With President Donald Trump’s executive orders on immigration law and policy issued earlier this week, many immigrants, as well as health and human service providers, are gravely concerned about renewed attacks on immigrant eligibility for public benefits. One of Trump’s executive orders includes the prioritization of enforcement activities against immigrants who “have abused any program related to receipt of public benefits.”
However, the only legal authority to either deport or deny immigration status is the federal law that excludes immigrants who are determined to be a “public charge” (section 212(a)(4)) of the Immigration and Nationality Act). Administrative immigration courts, as well as administrative guidance from the Department of Homeland Security issued in 1999, have interpreted this exclusion to apply only to immigrants who are receiving cash benefits from public programs as their sole or primary source of income, such as Supplemental Security Income (which usually means the individual has a long-term disability, which is also evidence of one’s inability to financially support themselves), Temporary Assistance for Needy Families, or local government General Assistance; and to immigrants who are institutionalized in long-term care at government expense. There must be a case-by-case determination that the immigrant is not able to financially support himself or herself, with consideration of the totality of the circumstances. An immigrant can show a change in circumstances, or future sources of financial support from family members or others through affidavits of support to avoid a public charge determination.
Under these long-standing interpretations, receipt or use of health care insurance (including Medicaid, Children’s Health Insurance Program, and health insurance purchased through a health insurance marketplace, including receiving premium or cost-sharing tax credits), health care services, health clinics, prenatal care, emergency care, nutrition programs (including the Supplemental Nutrition Assistance Program (SNAP), Special Supplemental Nutrition Program for Women, Infants, and Children (WIC), National School Lunch and School Breakfast Program), educational assistance (including Head State and financial aid), child care services, foster care and adoption assistance, job training programs, unemployment benefits, housing benefits, energy assistance, emergency disaster relief, and many other types of public assistance have never been considered in public charge determinations. Moreover, in practice, the public charge determination has only been used when an immigrant is first seeking admission to the U.S., applies for lawful permanent residence, or seeks to re-enter the U.S. after a long absence out of the country. It almost has never been used as a basis of detention or deportation.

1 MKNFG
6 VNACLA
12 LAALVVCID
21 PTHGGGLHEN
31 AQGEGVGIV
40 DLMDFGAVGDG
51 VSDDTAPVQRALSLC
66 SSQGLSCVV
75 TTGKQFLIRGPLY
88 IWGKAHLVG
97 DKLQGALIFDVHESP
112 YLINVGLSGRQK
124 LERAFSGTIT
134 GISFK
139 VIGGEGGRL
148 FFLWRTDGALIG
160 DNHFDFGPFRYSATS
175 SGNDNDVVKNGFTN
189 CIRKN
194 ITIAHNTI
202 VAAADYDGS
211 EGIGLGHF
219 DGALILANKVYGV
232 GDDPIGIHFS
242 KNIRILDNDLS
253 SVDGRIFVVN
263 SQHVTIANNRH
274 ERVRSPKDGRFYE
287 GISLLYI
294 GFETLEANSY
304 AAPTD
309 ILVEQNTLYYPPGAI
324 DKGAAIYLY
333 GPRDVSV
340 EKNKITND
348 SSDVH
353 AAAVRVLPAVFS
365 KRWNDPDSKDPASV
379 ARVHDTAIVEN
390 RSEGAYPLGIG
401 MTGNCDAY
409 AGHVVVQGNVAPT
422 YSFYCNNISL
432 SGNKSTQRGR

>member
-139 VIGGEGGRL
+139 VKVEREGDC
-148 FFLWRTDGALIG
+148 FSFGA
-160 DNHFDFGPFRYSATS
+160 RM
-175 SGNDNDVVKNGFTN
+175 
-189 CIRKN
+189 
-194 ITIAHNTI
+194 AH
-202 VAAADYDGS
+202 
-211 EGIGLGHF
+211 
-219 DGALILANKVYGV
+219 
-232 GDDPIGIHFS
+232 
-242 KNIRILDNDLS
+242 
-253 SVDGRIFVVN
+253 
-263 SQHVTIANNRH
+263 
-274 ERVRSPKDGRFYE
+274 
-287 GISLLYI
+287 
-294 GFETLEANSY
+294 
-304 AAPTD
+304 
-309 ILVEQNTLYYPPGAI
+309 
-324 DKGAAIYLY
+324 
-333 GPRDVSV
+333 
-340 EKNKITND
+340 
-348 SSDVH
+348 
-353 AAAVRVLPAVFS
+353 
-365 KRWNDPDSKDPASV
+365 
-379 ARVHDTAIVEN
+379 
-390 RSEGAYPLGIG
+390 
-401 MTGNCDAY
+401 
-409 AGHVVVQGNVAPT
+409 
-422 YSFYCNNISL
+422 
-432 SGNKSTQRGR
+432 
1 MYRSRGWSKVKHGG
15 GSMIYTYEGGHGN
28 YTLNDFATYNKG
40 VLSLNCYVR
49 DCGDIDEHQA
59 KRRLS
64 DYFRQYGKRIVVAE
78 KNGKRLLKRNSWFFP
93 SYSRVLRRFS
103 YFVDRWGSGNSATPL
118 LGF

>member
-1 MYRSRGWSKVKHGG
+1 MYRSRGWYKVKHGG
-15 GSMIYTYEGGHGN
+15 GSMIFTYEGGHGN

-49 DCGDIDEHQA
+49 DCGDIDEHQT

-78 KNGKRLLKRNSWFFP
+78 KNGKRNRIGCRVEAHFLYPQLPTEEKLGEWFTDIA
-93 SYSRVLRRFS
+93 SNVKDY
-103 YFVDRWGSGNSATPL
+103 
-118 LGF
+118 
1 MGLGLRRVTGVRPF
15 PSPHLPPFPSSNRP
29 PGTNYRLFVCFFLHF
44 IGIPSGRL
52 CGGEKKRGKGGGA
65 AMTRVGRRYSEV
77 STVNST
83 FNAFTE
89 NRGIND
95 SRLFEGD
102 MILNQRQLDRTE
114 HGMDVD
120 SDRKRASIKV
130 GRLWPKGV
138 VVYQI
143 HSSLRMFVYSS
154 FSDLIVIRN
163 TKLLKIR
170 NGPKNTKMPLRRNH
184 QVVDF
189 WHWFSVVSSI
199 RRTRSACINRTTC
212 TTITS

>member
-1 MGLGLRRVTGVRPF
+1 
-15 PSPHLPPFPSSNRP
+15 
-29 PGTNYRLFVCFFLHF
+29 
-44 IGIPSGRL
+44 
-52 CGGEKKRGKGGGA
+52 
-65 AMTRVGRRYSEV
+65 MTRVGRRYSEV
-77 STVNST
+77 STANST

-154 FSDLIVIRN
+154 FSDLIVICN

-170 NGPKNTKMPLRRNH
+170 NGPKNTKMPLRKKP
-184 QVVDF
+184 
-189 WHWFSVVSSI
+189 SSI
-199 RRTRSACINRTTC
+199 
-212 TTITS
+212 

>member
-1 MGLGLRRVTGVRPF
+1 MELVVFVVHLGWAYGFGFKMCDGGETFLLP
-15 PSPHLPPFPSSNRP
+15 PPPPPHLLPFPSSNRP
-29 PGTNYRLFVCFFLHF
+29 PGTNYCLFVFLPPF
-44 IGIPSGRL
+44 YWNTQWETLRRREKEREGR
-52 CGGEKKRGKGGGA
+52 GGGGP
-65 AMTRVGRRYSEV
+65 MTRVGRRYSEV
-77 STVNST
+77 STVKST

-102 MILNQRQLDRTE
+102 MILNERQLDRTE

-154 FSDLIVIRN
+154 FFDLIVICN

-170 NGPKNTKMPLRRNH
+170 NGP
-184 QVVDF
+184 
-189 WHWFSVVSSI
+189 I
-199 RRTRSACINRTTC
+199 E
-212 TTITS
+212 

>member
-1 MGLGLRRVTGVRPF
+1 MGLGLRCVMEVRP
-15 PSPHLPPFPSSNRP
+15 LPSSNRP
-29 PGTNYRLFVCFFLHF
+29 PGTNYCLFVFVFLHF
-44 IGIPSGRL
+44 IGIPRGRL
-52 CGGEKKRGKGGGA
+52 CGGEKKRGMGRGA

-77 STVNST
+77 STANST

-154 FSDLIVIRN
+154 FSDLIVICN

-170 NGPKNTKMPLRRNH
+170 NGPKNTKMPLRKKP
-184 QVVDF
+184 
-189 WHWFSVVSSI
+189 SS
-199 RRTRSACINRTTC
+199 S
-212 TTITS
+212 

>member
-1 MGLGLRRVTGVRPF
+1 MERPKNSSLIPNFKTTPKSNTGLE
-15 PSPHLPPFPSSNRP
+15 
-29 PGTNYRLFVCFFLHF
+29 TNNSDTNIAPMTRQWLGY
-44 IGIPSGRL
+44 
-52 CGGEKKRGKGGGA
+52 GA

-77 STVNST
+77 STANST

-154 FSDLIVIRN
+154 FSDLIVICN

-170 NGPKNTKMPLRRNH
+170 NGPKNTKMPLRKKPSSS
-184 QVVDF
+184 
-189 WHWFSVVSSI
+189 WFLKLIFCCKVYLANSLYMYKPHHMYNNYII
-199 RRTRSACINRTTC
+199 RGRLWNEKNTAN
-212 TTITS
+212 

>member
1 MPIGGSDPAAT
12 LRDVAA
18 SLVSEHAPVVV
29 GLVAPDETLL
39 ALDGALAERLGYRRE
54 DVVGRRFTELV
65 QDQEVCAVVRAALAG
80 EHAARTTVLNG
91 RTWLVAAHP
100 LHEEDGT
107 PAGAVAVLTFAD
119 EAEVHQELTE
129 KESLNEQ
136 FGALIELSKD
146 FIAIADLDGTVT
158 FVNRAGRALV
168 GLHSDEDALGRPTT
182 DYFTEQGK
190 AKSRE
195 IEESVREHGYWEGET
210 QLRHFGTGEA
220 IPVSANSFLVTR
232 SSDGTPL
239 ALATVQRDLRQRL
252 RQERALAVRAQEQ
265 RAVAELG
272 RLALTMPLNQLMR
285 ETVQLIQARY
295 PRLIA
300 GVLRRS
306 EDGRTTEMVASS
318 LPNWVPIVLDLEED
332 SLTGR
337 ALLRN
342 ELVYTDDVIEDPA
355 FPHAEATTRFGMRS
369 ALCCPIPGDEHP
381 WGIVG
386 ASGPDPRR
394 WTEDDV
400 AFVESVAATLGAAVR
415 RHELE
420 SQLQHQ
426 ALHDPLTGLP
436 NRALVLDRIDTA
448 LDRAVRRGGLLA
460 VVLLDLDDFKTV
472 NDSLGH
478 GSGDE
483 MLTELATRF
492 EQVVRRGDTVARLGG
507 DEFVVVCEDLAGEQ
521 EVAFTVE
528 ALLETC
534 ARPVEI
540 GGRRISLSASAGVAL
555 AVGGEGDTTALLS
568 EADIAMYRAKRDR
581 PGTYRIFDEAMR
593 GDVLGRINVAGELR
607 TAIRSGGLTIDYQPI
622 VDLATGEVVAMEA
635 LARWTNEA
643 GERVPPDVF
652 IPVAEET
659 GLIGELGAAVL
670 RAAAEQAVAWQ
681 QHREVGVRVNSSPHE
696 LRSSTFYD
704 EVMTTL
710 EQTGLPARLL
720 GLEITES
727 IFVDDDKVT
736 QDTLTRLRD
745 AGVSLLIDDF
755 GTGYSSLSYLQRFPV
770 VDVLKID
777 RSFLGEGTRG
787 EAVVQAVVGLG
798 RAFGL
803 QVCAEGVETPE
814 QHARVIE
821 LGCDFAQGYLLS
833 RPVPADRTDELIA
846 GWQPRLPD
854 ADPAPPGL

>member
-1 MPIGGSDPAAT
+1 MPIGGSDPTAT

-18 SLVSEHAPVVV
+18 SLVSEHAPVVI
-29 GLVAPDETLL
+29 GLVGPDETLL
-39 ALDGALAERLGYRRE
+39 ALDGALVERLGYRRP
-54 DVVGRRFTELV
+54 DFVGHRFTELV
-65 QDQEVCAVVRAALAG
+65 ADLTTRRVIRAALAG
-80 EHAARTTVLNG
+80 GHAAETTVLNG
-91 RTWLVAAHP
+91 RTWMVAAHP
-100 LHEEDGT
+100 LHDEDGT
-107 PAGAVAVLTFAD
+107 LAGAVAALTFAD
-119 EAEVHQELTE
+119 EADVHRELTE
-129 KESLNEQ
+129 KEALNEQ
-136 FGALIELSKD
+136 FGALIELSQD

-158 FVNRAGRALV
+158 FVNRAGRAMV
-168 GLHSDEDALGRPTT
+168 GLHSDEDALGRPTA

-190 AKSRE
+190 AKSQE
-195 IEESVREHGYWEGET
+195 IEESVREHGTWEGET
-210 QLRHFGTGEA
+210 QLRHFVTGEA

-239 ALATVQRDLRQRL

So while the Trump executive order prioritizes enforcement actions based on “abuse of any program related to public benefits”, there is no basis in current immigration law for such enforcement actions. While the Department of Homeland Security could withdraw or change its 1996 administrative guidance, it would still be bound by the decades of administrative interpretation and the historical practice of applying the public charge exclusion, and could not unilaterally re-interpret the law. Of course, Congress could also amend the underlying immigration statute itself, but that would require actual legislation, not simply an executive order or executive re-interpretation of the law.
This issue brief from the National Immigration Law Center describes the public charge exclusion in detail, including the 1999 administrative guidance.